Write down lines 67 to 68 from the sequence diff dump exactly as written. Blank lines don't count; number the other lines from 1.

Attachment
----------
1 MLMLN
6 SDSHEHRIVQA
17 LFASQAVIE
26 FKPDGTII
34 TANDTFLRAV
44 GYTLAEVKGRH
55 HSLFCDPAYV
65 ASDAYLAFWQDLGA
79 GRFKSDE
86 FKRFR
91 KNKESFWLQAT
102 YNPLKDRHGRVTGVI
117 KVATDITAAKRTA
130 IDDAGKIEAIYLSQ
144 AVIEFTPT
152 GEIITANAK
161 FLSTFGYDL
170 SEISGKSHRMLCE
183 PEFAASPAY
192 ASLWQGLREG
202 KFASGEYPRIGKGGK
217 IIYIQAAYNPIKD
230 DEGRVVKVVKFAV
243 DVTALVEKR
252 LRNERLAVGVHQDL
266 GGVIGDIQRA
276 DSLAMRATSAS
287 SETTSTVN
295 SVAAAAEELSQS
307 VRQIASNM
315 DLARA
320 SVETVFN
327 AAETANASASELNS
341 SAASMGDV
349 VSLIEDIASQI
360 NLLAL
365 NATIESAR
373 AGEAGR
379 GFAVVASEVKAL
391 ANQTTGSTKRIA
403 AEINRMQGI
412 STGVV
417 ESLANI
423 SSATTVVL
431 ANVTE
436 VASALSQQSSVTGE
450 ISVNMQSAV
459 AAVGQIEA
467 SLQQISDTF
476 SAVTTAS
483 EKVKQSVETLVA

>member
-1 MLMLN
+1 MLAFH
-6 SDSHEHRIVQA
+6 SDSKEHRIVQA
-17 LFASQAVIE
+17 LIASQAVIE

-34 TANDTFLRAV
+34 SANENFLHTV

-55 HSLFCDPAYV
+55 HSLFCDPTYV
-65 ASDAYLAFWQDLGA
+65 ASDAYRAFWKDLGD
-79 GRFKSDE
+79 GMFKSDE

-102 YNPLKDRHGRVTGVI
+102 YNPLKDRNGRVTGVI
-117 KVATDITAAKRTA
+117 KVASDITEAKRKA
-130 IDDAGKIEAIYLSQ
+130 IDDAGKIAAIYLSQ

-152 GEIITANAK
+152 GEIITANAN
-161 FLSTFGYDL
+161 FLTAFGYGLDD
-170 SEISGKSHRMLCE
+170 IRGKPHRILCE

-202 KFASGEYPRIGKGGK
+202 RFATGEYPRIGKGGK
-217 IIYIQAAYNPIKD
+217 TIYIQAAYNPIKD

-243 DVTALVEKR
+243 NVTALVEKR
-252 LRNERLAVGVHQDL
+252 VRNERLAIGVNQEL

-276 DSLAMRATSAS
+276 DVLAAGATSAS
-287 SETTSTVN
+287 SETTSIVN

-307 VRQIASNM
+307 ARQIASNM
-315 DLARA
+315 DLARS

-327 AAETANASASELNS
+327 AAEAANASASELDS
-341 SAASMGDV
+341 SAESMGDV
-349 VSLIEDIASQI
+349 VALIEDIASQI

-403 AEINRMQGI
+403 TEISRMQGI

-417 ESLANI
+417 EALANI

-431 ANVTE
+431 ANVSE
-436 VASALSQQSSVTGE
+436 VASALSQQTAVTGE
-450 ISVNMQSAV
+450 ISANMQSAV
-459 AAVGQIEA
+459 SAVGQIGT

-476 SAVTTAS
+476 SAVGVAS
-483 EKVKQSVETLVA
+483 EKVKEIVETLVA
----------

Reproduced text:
-102 YNPLKDRHGRVTGVI
+102 YNPLKDRNGRVTGVI